|Forum topic by Sparks8286||posted 05-26-2014 01:49 AM||3019 views||0 times favorited||14 replies|
05-26-2014 01:49 AM
A couple of weeks ago I picked up an old Craftsman saw from the auction house that my parent’s church runs. They picked it up from an older gentleman’s shed. It had been sitting there for years. So, for $50 I had myself a 68 year old (I believe) table saw with all original parts including motor, fence and rails and 3 cast iron extensions. It also came with a couple of Craftsman miter gauges and roughly a dozen or so blades of various condition/age. After a couple of weeks of taking apart, cleaning, stripping, greasing, painting, waxing and reassembling I had my first table saw. I had to take the blade arbors to a machine shop because my blade had almost 0.030” of wobble out by the teeth. After getting them back…...still had the wobble. My solution was to make a jig that I can clamp either a file or square stone onto a work down the imperfections in the arbor. As of now, I’ve got it down to just under 0.002” of runout on the arbor. I’m still showing just over 0.012” runout just under the blade teeth. More than I’d like, but it’ll do for now and I’ll work on it more later. The blade is brand new and I’ve checked to make sure it’s straight. The arbor shaft has also been checked. They’re both good. My plan is to get a Delta T2 fence and make my own rails for it. I can save money that way AND make them as long as I want. Eventually I’ll make a new stand for the saw to include a router table between the extended rails. I’ll post pictures as soon as my girlfriend returns my micro SD card adapter and I can get them off my camera.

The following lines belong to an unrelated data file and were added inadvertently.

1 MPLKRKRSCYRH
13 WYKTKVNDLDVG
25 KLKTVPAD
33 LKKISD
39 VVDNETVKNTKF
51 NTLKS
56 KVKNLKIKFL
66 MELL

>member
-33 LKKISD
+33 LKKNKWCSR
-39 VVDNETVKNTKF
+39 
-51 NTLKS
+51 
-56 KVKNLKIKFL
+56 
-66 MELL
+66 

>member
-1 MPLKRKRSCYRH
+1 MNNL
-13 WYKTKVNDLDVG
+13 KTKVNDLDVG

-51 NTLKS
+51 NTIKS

I have one question for anybody that’s worked on these saws before. the depth adjustment is fine, but you gotta MEAN IT to adjust the bevel. It’s hard to turn, takes forever and it’s even worse with the weight of the motor hanging off the back of the saw. I’ve looked at different adjustment wheels and I’ve found a set of 6” wheels from Ryobi that would make turning easier, but I haven’t pulled the trigger on that yet. I still think something can be done to ease the bevel adjustment. Has anybody else run into this problem? And if so, what did you do to correct the issue. It looks to me like the problem lies right behind the adjustment handle. There’s just too much metal surfaces rubbing each other to make it smooth. I know my trunions aren’t bound up because the saw moves pretty freely when the adjustment rod isn’t bolted to the side of the saw body. Is the saw just how it’s gonna be, or is there anything I can do to make it better?
Thanks in advance for any help and like I said I’ll be posting before and after pictures soon!
-- If you can't fix it with a hammer, you have an electrical problem.